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LINDA WERTHEIMER, HOST:

This is MORNING EDITION from NPR News. I'm Linda Wertheimer.

STEVE INSKEEP, HOST:

And I'm Steve Inskeep. Congress threatened itself with punishment if it failed to act. Lawmakers promised automatic spending cuts if a special committee failed to reduce the deficit. Now that they have failed, some want a way out of the punishment with which they had threatened themselves. This may be just one more episode in a long fight over taxes and spending, as we hear from NPR's Ari Shapiro.

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Transcript

LINDA WERTHEIMER, HOST:

This is MORNING EDITION from NPR News. I'm Linda Wertheimer.

STEVE INSKEEP, HOST:

And I'm Steve Inskeep. Good morning.

Transcript

RENEE MONTAGNE, HOST:

The Occupy Wall Street movement saw mostly peaceful demonstrations across the country yesterday. In cities including Las Vegas, Washington, D.C., and Portland, occupiers were marking the second month of their movement. Dozens were arrested at a rally in Los Angeles and even more in New York City, where protesters tried to shut down Wall Street. NPR's Margot Adler reports.

Virtually all of Egypt's post-revolutionary political parties are planning major demonstrations in Cairo and other cities today in what amounts to a test of wills with the ruling military council over the direction of the country. At issue is a document from the generals aimed at guiding the drafting of a new constitution. Critics call it an attempt to enshrine military rule. Renee Montagne gets the latest news from NPR's Soraya Sarhaddi Nelson.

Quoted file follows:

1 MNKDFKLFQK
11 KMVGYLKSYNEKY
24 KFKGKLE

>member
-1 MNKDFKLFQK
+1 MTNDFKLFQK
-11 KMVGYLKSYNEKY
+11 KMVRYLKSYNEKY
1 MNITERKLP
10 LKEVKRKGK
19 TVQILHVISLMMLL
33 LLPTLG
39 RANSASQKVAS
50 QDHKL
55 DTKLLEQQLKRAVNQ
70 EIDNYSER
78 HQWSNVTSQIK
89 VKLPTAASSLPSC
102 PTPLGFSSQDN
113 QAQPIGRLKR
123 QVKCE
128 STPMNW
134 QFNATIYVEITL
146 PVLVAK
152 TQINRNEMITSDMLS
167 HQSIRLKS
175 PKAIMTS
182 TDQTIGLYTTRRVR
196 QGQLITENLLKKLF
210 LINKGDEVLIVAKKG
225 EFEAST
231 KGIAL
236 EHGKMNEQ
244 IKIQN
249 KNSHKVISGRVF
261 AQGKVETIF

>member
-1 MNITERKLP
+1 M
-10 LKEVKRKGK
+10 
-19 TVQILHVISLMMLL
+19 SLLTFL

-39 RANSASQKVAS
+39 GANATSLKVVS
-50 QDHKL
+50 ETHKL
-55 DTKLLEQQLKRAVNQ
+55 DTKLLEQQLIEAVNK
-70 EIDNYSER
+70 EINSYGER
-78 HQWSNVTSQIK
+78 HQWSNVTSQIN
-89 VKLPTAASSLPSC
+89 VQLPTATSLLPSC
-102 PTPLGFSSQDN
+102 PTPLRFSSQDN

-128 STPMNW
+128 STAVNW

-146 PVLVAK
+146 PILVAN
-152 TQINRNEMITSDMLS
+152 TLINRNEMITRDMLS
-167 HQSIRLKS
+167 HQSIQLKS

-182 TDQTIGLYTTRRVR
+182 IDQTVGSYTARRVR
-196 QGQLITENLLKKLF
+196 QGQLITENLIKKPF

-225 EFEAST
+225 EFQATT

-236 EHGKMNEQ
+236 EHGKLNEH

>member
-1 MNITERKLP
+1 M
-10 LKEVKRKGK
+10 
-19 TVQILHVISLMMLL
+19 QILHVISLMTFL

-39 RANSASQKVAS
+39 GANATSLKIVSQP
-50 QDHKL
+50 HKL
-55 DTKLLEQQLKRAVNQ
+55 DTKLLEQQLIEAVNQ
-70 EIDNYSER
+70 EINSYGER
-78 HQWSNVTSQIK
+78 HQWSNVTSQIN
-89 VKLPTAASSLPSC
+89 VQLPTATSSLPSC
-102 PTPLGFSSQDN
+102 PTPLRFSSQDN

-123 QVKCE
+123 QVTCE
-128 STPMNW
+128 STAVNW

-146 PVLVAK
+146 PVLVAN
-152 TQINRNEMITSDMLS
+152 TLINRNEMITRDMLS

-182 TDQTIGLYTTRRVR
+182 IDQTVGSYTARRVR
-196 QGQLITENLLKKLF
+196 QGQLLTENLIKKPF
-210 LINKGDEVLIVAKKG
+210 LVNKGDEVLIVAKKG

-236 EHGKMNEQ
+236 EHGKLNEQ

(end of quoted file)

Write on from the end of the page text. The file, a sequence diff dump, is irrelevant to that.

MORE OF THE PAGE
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RENEE MONTAGNE, HOST:

Italy's new prime minister has pledged far-reaching reforms. An economist himself, Mario Monti has managed to win a vote of confidence for his new national unity government by an overwhelming majority in Italy's senate. Still, Europe's debt crisis is gathering more steam and now pushing borrowing costs for Spain and France sharply higher. As NPR's Sylvia Poggioli reports, pressure is mounting on the European Central Bank to act to stem the crisis.

(SOUNDBITE OF PROTEST)

With technocratic governments being formed in Italy and Greece, the euro may get a short-term bounce from the markets. But there is concern the changes afoot may not happen fast enough to end the eurozone debt mess.

For those of you desperately missing basketball during the NBA lockout, an antidote to your hoop pangs is on the way: A musical comedy about basketball will open for previews on Broadway on Nov. 12. It's called Lysistrata Jones and is based on the original Lysistrata, which, of course, was written by Aristophanes back in 411 B.C.

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